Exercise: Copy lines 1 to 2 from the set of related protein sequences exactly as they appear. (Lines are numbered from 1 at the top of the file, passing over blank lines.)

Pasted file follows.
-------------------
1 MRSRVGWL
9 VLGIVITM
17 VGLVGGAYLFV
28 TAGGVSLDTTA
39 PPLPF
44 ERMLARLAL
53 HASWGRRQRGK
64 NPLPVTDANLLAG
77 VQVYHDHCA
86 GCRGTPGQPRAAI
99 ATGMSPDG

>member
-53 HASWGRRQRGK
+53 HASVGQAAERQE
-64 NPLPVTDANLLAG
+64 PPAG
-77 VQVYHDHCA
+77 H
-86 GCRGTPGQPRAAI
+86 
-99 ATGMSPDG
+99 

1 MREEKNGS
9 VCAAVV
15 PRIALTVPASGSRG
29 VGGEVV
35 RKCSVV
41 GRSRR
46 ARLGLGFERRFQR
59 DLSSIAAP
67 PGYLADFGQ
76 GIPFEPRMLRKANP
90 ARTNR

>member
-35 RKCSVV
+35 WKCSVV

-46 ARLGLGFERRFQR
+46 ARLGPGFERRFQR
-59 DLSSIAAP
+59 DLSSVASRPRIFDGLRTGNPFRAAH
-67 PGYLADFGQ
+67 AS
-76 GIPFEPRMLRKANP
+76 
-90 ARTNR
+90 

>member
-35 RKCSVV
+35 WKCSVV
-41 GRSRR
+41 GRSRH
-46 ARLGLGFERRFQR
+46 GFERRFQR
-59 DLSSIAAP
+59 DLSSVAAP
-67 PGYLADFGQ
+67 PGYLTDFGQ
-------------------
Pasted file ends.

1 MRSRVGWL
9 VLGIVITM